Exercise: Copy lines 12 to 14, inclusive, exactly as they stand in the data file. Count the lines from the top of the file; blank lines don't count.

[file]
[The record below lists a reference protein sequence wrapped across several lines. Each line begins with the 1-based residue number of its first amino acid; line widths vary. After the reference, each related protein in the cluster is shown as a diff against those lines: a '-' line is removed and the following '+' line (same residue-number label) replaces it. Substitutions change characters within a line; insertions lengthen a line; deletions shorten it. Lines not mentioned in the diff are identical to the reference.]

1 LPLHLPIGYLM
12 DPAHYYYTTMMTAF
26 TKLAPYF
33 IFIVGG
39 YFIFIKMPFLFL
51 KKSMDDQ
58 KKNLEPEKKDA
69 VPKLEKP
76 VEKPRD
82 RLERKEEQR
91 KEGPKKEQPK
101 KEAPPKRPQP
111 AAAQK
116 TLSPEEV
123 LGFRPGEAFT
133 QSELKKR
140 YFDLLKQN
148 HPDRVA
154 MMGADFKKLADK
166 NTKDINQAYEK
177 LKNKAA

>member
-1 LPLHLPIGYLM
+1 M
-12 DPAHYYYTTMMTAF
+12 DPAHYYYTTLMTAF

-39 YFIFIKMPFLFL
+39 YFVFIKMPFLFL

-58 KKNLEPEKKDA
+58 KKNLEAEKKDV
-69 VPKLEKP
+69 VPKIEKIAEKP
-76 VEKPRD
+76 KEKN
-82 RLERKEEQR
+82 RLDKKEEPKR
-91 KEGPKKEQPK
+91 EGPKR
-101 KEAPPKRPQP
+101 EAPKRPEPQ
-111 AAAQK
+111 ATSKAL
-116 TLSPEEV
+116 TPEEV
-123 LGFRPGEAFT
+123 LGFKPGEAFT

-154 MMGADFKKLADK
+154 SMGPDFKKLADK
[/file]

91 KEGPKKEQPK
101 KEAPPKRPQP
111 AAAQK